You should maybe not drink a lot of this and then drive, or operate drill presses, table saws, curling irons, etc. You probably should not mix this with prescription drugs without consulting your physician, especially if you’re on sedative drugs. If you’re pregnant or breast feeding, you know the usual drill–consult your practitioner. And anyway, that part about drying up milk might be of concern. Finally, California poppies are protected by state law. It’s illegal to pick them except in your own yard.

Dry Farming

Jethro Tull–the agriculturalist not the rock flutist

According to a 2010 report by Ceres “Water Risk in the Municipal Bond Market,” Los Angeles ranks number one in water supply risk. But we’re not alone. Many other US cities including Atlanta, Phoenix and Dallas also face a future of water insecurity.

Due to these water risks we’d all do well to consider ways to grow edibles without supplemental irrigation. This may sound absurd at first, but I’ll note that in our garden we’ve discovered, quite by accident, that many plants such as prickly pear cactus, cherry tomatoes, cardoon and pomegranates will do just fine in a climate where it doesn’t rain for six months out of the year.  Scott Kleinrock at the Huntington Ranch proved that you can grow chard in Southern California with almost no irrigation through a hot summer (the chard thrived in the Ranch’s food forest under almost complete shade).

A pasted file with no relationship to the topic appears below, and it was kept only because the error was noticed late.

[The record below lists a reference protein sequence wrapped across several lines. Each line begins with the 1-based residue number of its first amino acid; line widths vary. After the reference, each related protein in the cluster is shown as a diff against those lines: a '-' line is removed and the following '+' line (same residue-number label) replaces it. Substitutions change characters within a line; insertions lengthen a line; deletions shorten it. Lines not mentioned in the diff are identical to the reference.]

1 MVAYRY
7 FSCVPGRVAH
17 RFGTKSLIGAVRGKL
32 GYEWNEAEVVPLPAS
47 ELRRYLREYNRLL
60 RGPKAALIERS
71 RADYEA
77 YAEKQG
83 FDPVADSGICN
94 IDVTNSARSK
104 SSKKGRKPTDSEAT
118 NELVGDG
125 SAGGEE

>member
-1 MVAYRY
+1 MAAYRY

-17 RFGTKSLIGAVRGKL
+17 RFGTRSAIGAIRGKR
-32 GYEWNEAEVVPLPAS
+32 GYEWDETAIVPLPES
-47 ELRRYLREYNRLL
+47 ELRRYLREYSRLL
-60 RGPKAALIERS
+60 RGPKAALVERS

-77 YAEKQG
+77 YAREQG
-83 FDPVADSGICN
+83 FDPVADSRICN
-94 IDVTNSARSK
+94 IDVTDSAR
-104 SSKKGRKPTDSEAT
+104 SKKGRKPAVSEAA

As an avid gardener in a dry climate I certainly use a lot of water for my vegetables. Most modern vegetables are adapted to copious watering. But this was not always the case. A classic book Dry Farming by John Andreas Widtsoe, first published in 1911 and available as a free download in Google Books, describes how many farmers got along without the modern conveniences of supplemental irrigation.

A dry farmed wheat and alfalfa field in Wyoming from Dry Farming

Other than the advice to till frequently (tilling, among other things, destroys beneficial fungal networks), Dry Farming has some good tips:

  • Maintain soil fertility 
  • Plant deeply
  • Plant varieties adapted to dry farming
  • Know when to plant
  • Pay attention to soil structure

The main takeaway for us home gardeners will be the development of drought tolerant veggies. Native Seed Search is a good start, but seed saving will be the ultimate solution. We’re simply going to have to breed drought tolerance back into our water hungry vegetables. Combined with passive water collection techniques such as sunken rather than raised beds, those of us in arid climates can grow a surprising amount of food with a lot less water.

Clarification: dry farming is not growing during the rainy season (which is called “rainfed agriculture”). Dry farming uses strategies to store water in the soil during the rainy season and then grow during the dry part of the year. Though controversial, dry farming traditionally involves tilling.  It also requires much greater spacing of plants. For more information see the website of the California Agricultural Water Stewardship Initiative.

No Need to Knead

The Los Angeles Bread Bakers held their debut demonstration today thanks to the folks at Good. As you can see from the picture above some serious bakers showed up.

Teresa Sitz and Mark Stambler

Teresa Sitz demonstrated her wild yeast no-knead bread. You can read her recipe over on the LABB Facebook page.

Wild yeast breads have a number of advantages over breads made with commercial yeast. Due to higher acidity they keep longer and have a tangy, more complex flavor. Some say they are better for you. I love the magic of creating bread with just flour, water and salt.

Thanks again to Teresa and Mark Stambler for sharing their expertise.